Guest Contributor – Bev Foster
I have always had a strong sense that music is my close companion along the journey of life. Music continues to accompany me through various life passages giving me a deeper sense of connection and belonging, rekindling old bonds and forming new ones.
Music’s ability to connect people whether it’s two people or two thousand and two is profound. It may be a shared event where a connection is made, like a wedding or concert. It may be a shared feeling where we resonate around an emotion like love or grief. It may be a shared idea where the music becomes symbolic like the hook of a jingle or protest.
During lockdown restrictions in the pandemic, music kept us connected in our neighbourhoods whether at porch and rooftop concerts, balcony gatherings, or on our devices, virtual concerts or Zoom visits. Music helped us remember we weren’t alone and invited us out of isolation into something bigger than ourselves.
Music has the capacity to help us express ourselves in all of life’s circumstances. And dying is one of those circumstances.
Music’s power and capabilities may be most potent at the end of life when the unfamiliar road ahead needs orientation. Songs may provide hope. Recognizable melodies may bring feelings into form. Listening to favourite songs may provide a sense of legacy, meaning, and affirmation.
I saw that for myself when my Dad was dying. In Room 217 at our local hospital, my mom and brothers and sisters sang the songs he loved around his bedside. We knew the tunes, and when we couldn’t remember the words we hummed or ‘lah-ed’ instead. The important thing is that they were the songs he loved, that had been important to him, that expressed who he was and what he believed, that gave him present strength and courage to let go and transition.
That day, I learned firsthand what a song could do when someone is imminently dying. Songs comforted and connected us and assisted us in communicating when parting words were hard to find.
Later on, I learned that what was happening for our family was that music was helping us do relationship completion, a significant part of dying. Dr. Ira Byock explains it well in his book, The Four Things That Matter Most. He acknowledges four sentiments that permit relationships to reach completion once they are expressed : I love you, thank you, forgive me/I forgive you, and good-bye.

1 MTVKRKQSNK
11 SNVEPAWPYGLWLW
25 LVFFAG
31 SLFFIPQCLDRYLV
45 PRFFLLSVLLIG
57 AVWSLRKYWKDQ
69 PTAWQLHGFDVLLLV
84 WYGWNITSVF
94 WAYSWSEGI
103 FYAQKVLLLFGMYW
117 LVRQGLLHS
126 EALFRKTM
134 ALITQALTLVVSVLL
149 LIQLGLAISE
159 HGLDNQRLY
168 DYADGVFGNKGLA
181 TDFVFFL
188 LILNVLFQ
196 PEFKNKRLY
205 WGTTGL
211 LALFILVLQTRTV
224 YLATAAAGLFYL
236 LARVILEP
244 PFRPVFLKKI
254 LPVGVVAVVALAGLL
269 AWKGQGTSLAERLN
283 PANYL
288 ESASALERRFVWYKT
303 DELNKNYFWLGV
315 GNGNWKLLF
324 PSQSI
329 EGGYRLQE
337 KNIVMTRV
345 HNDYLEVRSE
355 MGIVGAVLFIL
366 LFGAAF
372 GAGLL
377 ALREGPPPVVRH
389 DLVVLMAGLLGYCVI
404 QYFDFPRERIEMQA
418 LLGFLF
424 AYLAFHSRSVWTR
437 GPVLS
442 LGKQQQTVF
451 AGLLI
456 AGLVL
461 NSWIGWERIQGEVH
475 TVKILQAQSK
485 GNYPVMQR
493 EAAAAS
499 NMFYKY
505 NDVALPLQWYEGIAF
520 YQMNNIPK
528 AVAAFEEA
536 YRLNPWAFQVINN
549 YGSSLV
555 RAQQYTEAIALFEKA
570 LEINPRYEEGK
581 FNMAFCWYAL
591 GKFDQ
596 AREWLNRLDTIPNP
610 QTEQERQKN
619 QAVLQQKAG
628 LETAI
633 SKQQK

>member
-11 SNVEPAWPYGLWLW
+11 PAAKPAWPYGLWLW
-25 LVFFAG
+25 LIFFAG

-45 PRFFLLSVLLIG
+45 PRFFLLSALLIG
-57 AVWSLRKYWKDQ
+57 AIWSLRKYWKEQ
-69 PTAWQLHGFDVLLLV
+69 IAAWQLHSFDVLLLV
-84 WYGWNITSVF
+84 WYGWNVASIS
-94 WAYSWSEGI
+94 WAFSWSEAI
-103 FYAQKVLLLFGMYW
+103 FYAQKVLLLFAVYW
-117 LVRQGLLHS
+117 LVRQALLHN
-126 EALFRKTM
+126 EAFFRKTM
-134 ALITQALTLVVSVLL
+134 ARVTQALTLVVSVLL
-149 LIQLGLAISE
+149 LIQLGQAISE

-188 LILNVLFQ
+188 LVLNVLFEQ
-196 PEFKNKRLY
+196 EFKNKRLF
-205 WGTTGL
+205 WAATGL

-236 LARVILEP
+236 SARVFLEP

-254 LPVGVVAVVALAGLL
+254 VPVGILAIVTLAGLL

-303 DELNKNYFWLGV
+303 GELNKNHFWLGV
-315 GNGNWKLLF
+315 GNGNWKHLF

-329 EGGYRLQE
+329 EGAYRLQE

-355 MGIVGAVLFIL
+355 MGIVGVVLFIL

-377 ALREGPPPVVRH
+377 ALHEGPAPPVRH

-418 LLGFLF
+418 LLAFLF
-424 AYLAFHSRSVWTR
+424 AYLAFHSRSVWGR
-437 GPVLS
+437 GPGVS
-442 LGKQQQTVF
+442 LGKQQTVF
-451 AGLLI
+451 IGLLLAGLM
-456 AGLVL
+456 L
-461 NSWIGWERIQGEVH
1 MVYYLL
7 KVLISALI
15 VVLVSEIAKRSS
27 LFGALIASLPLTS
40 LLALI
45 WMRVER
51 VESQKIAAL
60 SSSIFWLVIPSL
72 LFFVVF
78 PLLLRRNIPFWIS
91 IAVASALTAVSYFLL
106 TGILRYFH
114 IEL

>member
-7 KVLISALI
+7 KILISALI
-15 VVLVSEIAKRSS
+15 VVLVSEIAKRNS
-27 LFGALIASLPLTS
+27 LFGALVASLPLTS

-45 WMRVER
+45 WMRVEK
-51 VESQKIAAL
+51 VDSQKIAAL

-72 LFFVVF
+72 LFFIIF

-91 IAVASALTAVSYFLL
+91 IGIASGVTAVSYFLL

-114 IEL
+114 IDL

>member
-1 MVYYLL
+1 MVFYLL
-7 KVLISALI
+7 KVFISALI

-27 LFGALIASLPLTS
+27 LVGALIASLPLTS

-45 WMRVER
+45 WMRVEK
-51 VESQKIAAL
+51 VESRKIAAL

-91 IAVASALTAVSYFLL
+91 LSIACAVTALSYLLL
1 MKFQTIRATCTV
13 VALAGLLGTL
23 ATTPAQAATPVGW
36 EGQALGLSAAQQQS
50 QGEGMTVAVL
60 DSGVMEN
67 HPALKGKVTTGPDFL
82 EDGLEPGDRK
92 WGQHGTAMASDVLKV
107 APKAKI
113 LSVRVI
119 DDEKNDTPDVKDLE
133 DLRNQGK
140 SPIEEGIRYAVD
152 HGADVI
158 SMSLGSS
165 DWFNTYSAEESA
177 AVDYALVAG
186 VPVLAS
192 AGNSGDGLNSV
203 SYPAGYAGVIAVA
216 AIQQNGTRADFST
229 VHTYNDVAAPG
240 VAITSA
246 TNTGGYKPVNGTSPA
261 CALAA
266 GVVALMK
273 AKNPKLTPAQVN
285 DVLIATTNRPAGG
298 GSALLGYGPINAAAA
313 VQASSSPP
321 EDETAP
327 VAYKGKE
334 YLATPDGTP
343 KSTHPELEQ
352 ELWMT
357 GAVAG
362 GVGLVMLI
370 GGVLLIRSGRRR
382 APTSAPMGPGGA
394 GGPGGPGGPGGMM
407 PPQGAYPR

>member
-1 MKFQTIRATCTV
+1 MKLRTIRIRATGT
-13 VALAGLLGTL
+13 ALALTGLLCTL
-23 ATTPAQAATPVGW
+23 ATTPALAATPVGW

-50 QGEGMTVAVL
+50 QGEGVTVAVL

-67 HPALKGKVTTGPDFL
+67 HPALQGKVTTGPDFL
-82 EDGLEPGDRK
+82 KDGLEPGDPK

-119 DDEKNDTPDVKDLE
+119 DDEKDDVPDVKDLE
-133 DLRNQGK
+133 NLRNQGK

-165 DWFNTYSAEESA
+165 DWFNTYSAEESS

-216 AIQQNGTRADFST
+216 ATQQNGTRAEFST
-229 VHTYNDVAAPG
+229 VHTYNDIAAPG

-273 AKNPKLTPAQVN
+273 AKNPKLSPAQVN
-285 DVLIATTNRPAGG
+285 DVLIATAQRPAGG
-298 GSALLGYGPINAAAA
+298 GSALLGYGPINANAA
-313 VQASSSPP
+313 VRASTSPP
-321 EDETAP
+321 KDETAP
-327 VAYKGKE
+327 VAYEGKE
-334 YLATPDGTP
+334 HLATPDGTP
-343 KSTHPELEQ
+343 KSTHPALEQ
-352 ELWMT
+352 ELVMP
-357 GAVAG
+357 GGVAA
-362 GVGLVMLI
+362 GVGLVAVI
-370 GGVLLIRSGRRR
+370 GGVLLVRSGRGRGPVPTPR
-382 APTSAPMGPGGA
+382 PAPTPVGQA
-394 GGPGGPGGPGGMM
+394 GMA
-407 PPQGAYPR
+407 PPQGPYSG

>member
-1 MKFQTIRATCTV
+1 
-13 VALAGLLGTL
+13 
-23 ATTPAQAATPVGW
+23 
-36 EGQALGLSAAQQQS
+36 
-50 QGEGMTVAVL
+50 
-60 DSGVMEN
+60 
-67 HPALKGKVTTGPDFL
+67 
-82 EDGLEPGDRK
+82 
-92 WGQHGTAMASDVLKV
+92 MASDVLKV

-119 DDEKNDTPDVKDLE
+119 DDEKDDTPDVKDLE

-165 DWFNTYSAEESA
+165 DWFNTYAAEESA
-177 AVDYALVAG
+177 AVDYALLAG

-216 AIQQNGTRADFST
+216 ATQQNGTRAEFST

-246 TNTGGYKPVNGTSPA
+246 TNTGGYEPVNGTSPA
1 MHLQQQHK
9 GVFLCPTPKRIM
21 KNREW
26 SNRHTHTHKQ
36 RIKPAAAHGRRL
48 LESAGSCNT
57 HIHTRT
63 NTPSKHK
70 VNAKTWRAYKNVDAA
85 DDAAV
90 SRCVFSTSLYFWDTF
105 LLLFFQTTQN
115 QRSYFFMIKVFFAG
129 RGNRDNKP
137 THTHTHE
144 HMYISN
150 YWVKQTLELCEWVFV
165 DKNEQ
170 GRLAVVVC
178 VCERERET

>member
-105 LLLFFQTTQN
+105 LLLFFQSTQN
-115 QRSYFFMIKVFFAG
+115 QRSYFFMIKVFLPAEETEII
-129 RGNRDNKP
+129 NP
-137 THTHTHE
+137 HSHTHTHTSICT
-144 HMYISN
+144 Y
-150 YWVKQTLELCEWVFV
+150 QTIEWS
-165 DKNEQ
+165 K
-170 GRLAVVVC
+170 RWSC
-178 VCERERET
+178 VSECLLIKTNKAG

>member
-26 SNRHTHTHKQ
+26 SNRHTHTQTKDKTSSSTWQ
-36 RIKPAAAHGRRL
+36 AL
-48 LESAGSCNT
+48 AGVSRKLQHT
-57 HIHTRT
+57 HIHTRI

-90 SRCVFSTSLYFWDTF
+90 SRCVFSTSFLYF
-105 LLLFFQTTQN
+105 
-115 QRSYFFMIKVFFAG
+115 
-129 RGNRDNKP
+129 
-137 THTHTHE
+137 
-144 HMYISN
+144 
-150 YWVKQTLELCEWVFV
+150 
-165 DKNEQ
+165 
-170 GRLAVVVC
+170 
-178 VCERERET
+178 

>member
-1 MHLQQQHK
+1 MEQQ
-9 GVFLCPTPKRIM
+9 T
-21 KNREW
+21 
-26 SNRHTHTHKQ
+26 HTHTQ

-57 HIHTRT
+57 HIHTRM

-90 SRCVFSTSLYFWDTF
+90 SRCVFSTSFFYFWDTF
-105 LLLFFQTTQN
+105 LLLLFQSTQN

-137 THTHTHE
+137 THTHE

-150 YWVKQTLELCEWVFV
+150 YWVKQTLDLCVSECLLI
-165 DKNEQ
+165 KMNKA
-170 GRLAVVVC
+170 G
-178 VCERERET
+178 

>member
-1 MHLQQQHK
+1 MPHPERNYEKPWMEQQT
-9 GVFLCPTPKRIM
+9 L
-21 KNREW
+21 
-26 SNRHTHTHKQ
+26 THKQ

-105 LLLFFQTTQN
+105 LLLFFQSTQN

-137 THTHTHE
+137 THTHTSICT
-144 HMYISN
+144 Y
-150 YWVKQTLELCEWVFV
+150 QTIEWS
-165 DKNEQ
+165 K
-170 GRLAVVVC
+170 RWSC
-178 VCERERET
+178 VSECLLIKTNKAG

Deeply connected by the music, we were finishing up together, his songs an expression of our love and farewells, dealing with any unfinished business, and expressing gratitude for his life. For me, this made those last moments precious and beautiful.
Kenneth Bruscia says that “songs connect us to our inner world; they bring us closer to others; they keep us company when we are alone. They articulate our beliefs and reaffirm our values. They arouse, they accompany and they release. And as the years pass, our songs bear witness to our lives and give voice to our experiences. They rekindle the past, reflect the present and project the future. Songs weave tales of our joys and sorrow; they express our dreams and disappointments, our fears and triumphs. They are our musical diaries, our life stories.”
What an apt description of why Dad’s songs were important for relationship completion for our family.
During the palliative journey, songs can also be powerful in legacy work. Composing a song for loved ones, leaving your lifesongs on a playlist perhaps with accompanying stories, integrating songs into journals or other artistic means can provide an opportunity for significant messages to be passed on.
Songs help everyone in the care circle through the entire grief journey of losing a loved one. Dr. Joy Berger suggests that songs can help strengthen us to confront loss, contain the pain loss brings, recollect memories and discover meanings, and help us move on with life after loss.
Songs may be particularly helpful for caregivers to process feelings, provide soul nourishment, resilience, and a sense of hope and restored beauty along the way.
Songs can be delivered live at the point of care like me and my family did. Real. Present. Raw. There may be a music therapist or community musician or harp therapist available to you to help deliver live music and in particular, a meaningful song.
Recorded songs can be offered via technology. Having personal playlists ready of significant songs of the care recipient may be helpful. Apps like MUSIC CARE CONNECT are especially designed with music for palliative and end-of-life care using familiar songs and sounds.
Music and songs in particular are an important way for humans to express our deepest sentiments. We can use songs at end of life to convey these messages more powerfully and completely than words alone because they provide the language we need to end relationships well.